Feasibility, effectiveness, and cost-effectiveness of a telephone-based weight loss program delivered via a hospital outpatient setting
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Engaging patients in a group-based weight loss program is a challenge for the acute-care hospital outpatient setting. To evaluate the feasibility, effectiveness and cost-effectiveness of a telephone-based weight loss service and an existing face-to-face, group-based service a non-randomised, two-arm feasibility trial was used. Patients who declined a two-month existing outpatient group-based program were offered a six-month research-based telephone program. Outcomes were assessed at baseline, two months (both groups) and six months (telephone program only) using paired t tests and linear regression models. Cost per healthy life year gained was calculated for both programs. The telephone program achieved significant weight loss (−4.1 ± 5.0 %; p = 0.001) for completers (n = 35; 57 % of enrolees) at six months. Compared to the group-based program (n = 33 completers; 66 %), the telephone program was associated with greater weight loss (mean difference [95%CI] −2.0 % [−3.4, −0.6]; p = 0.007) at two months. The cost per healthy life year gained was $33,000 and $85,000, for the telephone and group program, respectively. Telephone-delivered weight management services may be effective and cost-effective within an acute-care hospital setting, likely more so than usual (group-based) care.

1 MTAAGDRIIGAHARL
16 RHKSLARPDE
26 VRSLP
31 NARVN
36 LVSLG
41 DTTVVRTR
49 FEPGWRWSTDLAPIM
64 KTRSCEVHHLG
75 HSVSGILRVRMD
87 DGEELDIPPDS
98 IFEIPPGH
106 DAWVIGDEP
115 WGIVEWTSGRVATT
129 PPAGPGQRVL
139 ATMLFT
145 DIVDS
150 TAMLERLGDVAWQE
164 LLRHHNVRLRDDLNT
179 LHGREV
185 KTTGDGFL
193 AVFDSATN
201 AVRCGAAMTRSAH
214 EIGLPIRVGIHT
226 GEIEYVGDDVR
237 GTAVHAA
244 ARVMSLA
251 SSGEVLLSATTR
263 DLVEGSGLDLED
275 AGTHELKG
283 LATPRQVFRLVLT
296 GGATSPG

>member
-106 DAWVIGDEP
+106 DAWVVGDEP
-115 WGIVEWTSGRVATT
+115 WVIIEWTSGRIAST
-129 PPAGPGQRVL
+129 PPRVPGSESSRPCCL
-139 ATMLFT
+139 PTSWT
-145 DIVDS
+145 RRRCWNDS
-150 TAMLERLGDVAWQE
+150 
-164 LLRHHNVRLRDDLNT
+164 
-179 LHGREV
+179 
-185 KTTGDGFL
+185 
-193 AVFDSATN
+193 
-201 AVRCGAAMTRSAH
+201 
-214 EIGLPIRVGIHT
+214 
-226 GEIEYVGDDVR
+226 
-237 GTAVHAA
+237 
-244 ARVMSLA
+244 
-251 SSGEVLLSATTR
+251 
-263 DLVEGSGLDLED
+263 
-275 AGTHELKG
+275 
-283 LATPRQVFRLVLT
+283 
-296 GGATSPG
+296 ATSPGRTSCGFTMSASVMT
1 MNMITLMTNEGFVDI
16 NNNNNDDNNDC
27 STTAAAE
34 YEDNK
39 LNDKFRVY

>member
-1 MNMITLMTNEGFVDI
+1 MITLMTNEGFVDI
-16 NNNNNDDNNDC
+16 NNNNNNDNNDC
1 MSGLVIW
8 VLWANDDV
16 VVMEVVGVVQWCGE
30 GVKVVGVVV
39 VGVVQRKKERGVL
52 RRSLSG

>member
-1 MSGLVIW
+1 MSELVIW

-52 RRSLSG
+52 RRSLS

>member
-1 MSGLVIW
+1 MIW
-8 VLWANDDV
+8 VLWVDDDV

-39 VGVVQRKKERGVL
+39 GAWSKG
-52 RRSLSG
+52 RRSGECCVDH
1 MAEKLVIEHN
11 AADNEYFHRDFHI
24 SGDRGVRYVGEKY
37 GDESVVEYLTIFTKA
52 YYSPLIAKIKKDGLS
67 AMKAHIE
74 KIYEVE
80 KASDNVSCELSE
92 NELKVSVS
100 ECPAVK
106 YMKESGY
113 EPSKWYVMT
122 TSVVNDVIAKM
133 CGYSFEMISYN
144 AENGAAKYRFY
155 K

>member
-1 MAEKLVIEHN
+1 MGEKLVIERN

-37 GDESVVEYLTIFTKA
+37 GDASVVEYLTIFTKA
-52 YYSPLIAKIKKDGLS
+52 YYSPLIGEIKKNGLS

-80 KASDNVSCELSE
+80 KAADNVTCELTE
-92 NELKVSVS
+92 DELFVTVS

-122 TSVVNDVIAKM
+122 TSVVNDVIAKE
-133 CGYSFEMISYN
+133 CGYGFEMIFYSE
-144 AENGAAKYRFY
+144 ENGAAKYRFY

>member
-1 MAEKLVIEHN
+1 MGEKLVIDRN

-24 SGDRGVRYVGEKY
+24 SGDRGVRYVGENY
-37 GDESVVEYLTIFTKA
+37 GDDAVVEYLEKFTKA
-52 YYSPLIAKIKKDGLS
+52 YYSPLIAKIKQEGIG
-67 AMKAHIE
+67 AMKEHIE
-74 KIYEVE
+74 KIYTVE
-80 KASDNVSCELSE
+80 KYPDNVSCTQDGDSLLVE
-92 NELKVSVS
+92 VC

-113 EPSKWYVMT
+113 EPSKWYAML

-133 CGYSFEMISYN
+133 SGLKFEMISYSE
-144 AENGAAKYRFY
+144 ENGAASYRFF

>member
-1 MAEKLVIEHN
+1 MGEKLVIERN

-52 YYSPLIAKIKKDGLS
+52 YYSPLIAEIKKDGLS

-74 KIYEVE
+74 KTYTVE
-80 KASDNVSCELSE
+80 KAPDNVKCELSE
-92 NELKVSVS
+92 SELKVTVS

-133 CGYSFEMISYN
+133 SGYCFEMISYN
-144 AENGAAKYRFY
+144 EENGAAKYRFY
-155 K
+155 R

Translational Behavioral Medicine
Public Nutrition Intervention